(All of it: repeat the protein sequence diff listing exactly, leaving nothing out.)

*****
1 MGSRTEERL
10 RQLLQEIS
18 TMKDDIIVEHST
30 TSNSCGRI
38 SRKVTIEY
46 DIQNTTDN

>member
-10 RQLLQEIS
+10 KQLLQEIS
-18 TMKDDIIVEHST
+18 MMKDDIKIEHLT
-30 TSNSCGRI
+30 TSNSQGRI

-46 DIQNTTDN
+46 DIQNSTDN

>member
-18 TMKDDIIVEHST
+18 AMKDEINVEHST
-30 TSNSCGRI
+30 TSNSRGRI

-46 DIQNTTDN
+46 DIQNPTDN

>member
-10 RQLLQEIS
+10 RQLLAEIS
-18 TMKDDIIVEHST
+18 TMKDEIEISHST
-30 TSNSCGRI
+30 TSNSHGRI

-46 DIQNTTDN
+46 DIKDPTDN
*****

1 MGSRTEERL
10 RQLLQEIS
18 TMKDDIIVEHST
30 TSNSCGRI
38 SRKVTIEY
46 DIQNTTDN

>member
-10 RQLLQEIS
+10 KQLLQEIS
-18 TMKDDIIVEHST
+18 MMKDDIKIEHLT
-30 TSNSCGRI
+30 TSNSQGRI

-46 DIQNTTDN
+46 DIQNSTDN

>member
-18 TMKDDIIVEHST
+18 AMKDEINVEHST
-30 TSNSCGRI
+30 TSNSRGRI

-46 DIQNTTDN
+46 DIQNPTDN

>member
-10 RQLLQEIS
+10 RQLLAEIS
-18 TMKDDIIVEHST
+18 TMKDEIEISHST
-30 TSNSCGRI
+30 TSNSHGRI

-46 DIQNTTDN
+46 DIKDPTDN